Life and Investment Through the Lens of Uncertainty

Life and Investment Through the Lens of Uncertainty

Disclaimer: Opinions are my own. Not investment advice.

Decisions are not judged by results

Decisions and results are separate. The quality of a decision should not be judged by the quality of its result, which often depends on randomness.

If I drove drunk yet got home safely, I have made a bad decision with a good outcome. If I drove sober and careful but was rear-ended, I have made a good decision with a bad outcome.

If I rushed into $NIO upon open, dumped before close, and netted some decent gain, did I make a good decision? So much of one’s success was attributed to the research and painstaking, often confusing luck with skills, and signal with noise.

In the last 20 years, $SPY has a nontrivial mean daily return of 0.0338% but a standard deviation of 1.2405%, which is 37 times the return. Holding it for just a day is really speculating as opposed to investing.

We always make decisions under uncertainty, but our weapons are legions—probability, expectation, and Monte Carlo.

Vanish of randomness

Suppose we treat each daily return R1, R2, ..., Rn as a random variable from the same distribution—any distribution, especially not Normal. Suppose the distribution has a mean mu and standard deviation sigma. Then, the sum of R1, R2, ..., Rn has mean n * mu and and standard deviation sqrt(n) * sigma.

In layman’s terms, the longer you hold a stock, the narrower the distribution of its return. If you end up with a spike, it means you almost always make money.

This analysis is simplified and assumes the underlying distribution does not change. The real distribution is not observable, but with so many pension and retirement funds in the market, your investment positions are also a reflection of your confidence in the federal government.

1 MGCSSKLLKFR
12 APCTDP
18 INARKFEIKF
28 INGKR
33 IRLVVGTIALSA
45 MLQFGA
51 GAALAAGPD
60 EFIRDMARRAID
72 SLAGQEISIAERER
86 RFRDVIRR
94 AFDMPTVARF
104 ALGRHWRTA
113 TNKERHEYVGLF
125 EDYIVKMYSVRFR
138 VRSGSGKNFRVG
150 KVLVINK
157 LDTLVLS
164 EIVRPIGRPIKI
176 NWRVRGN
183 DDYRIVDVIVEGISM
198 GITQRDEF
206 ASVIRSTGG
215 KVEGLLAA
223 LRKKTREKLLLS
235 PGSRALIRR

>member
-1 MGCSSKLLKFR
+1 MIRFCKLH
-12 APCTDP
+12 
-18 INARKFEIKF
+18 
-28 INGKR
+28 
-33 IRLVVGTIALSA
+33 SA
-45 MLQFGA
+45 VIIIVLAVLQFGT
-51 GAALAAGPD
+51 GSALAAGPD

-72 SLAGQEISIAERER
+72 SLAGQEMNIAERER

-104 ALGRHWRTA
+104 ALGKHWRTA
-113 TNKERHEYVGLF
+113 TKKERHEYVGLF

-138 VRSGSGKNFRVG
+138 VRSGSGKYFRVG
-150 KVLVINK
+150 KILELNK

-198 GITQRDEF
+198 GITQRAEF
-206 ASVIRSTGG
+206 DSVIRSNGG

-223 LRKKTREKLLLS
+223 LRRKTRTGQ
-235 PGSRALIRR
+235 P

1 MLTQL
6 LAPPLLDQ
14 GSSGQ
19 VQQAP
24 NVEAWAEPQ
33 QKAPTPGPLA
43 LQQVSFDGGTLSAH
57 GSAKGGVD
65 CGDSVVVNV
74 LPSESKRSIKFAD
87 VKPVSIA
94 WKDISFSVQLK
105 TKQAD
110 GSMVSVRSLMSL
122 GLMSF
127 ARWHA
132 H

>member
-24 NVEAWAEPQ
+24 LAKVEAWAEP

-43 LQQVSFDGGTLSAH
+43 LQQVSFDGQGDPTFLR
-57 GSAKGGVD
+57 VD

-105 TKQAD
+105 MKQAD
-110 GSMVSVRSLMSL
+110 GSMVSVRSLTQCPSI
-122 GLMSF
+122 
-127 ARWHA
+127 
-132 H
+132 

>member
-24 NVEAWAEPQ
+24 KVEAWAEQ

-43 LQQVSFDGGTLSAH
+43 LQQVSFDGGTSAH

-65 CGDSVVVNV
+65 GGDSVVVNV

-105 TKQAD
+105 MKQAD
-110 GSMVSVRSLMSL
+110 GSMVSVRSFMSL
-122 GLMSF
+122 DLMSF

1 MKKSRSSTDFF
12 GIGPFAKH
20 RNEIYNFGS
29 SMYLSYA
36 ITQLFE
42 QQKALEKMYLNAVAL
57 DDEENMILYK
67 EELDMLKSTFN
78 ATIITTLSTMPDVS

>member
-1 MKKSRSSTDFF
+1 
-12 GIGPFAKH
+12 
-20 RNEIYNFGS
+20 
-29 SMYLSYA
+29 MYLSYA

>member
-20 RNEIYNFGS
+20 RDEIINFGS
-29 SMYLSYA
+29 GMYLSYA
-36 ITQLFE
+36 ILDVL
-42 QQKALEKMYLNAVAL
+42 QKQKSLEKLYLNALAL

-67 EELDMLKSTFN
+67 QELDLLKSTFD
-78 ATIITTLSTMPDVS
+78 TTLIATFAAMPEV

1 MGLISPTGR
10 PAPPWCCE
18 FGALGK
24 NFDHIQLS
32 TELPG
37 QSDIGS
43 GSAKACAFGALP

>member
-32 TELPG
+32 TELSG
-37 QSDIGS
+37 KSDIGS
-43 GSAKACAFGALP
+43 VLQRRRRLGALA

Uncertainty has existed in the past

Uncertainty implies unknown and seems applicable only to future events. After all, I cannot predict the tomorrow price of a stock, but I know for sure what its price was yesterday. The past can only be learned but not altered.

Yet uncertainty has existed in the past. The price went up yesterday, but it could have gone down. Be very careful with past observations. What has happened is only one of the possibilities. Watch out for the “alternative” histories, cried Nassim Nicholas Taleb. If a certain kind of events—no one has seen a black swan, or the market has never gone down more than 20% in a day—has never been observed before, we cannot conclude it is impossible.

Stay in the game

The black swan is not scary as long as you can keep playing. Stay away from Russian roulette. No matter how lucrative the upside is, there is no come back if you get wiped out. Limit tail risk. Always fasten the seat belt.

Know your tools

Through what instruments, you asked. It is like choosing the tech stack for your startup: always the ones you know.

Call options have the leverage and convexity that bends in your favor regardless of the price going up or down, or so you have overheard in an anonymous web forum. Not entirely in apropos, but at what cost? What if the price remains stationary? Hint: look into theta risk.

Being reasonable, not rational

It is never about achieving the most optimal return, but a good enough one that allows me to sleep at night and achieves my life goals. Investing is a means to an end. Be patient and start living.

Warren Buffett’s skill is investing, but his secret is time.

– Morgan Housel, The Psychology of Money